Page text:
Bootstrapping for early staged business is generally the only method of small business or start-up financing.  Bootstrapping can come in many forms but usually has its greatest impact from tapping friends and family for investment dollars as it is these people that know you the best.

I hear all the time from budding entrepreneurs that their family or close friends don’t have any money to invest.  And, I am sure that this is the case for most new business owners.

However, while those closest to you may not be in a position to invest – there still remains a vast friends and family network at your disposal – a network that extends outward from your immediate circle by several degrees of separation.

I incubated a company that, when it first started, it focused its financing efforts on the people that their friends and family knew.  This is essentially a one degree of separation from their immediate circle.  The company founders begin to pitch and tap, not people that they personally knew, but people that their friends and family knew.  The company was able to raise an initial $1.4 million by tapping the friends and family of their inner friends and family circle. On the other side, the investors were also happy with this arrangement as they received this referral from people they knew and trusted – your friends and family members.

Within a year this company, having burnt through their initial cash, began the search for financing again.  However, instead of going back to the same well or directly seeking professional investment, decided on another approach that extended the degree of separation from their inner circle.  This time the brother of one of the founders began to renew contacts with some of his old college buddies.  He ended up contacting an old college friend who knew a person that was related to a major investor from the San Antonio, Texas area.  This one contact landed the company a $2.5 million Series A round of financing which eventually provide the company enough funding to get them to profitability.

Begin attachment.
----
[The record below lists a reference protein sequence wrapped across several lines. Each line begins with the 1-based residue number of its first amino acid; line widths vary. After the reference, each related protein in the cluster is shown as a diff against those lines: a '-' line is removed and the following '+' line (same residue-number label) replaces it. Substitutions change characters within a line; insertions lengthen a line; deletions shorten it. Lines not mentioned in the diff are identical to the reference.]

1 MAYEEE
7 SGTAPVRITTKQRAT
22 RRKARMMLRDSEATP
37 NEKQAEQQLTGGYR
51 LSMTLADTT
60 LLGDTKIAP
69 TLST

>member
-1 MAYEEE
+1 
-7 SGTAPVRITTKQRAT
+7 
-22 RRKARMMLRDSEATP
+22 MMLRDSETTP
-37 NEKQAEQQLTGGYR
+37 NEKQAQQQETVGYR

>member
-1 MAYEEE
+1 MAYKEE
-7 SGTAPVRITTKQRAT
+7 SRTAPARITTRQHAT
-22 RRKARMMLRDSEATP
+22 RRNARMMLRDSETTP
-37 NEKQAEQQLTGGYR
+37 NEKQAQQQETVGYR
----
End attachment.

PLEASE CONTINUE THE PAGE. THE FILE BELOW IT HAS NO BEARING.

The bottom line here is that even though your immediate friends and family may not have the wherewithal to invest directly – they may know of others who do and will.  The thing to think about is that most of the people you currently know or have known from the past (i.e. from past jobs, from primarily school or college or even from civic or social groups that you may or have belonged to) may have contacts (from their jobs or social groups or college days) that can either invest in your company or lead you to the right investors.

So, while you may know that your inner friends and family circle may not be able to invest in your company – it never hurts to ask them who they may know.  At the very least, it never hurts to dust off those old school chums contacts to see what they have done with their lives and if they or someone they know is looking for new investment opportunities like the one your company presents.

When bootstrapping a business idea that you believe in, raising needed operation capital is really all up to you and how much effort you are willing to put into it.  Swallow your pride and start asking for investment; if you don’t ask – you will never receive.

Joseph Lizio holds a MBA in Finance and is the founder and owner of Business Money Todaywww.businessmoneytoday.com

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